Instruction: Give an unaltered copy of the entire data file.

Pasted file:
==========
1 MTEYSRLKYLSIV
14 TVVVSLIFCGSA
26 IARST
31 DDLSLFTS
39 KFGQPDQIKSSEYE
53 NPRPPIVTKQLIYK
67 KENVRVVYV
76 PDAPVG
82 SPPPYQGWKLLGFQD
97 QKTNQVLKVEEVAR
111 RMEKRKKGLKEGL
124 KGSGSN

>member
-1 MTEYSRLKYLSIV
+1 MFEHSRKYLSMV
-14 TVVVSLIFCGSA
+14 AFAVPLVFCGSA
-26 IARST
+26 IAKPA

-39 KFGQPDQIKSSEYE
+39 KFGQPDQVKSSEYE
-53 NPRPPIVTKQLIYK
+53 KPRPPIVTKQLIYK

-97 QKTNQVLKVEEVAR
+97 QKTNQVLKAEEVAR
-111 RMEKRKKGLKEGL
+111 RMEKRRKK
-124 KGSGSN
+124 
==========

1 MTEYSRLKYLSIV
14 TVVVSLIFCGSA
26 IARST
31 DDLSLFTS
39 KFGQPDQIKSSEYE
53 NPRPPIVTKQLIYK
67 KENVRVVYV
76 PDAPVG
82 SPPPYQGWKLLGFQD
97 QKTNQVLKVEEVAR
111 RMEKRKKGLKEGL
124 KGSGSN

>member
-1 MTEYSRLKYLSIV
+1 MFEHSRKYLSMV
-14 TVVVSLIFCGSA
+14 AFAVPLVFCGSA
-26 IARST
+26 IAKPA

-39 KFGQPDQIKSSEYE
+39 KFGQPDQVKSSEYE
-53 NPRPPIVTKQLIYK
+53 KPRPPIVTKQLIYK

-97 QKTNQVLKVEEVAR
+97 QKTNQVLKAEEVAR
-111 RMEKRKKGLKEGL
+111 RMEKRRKK
-124 KGSGSN
+124 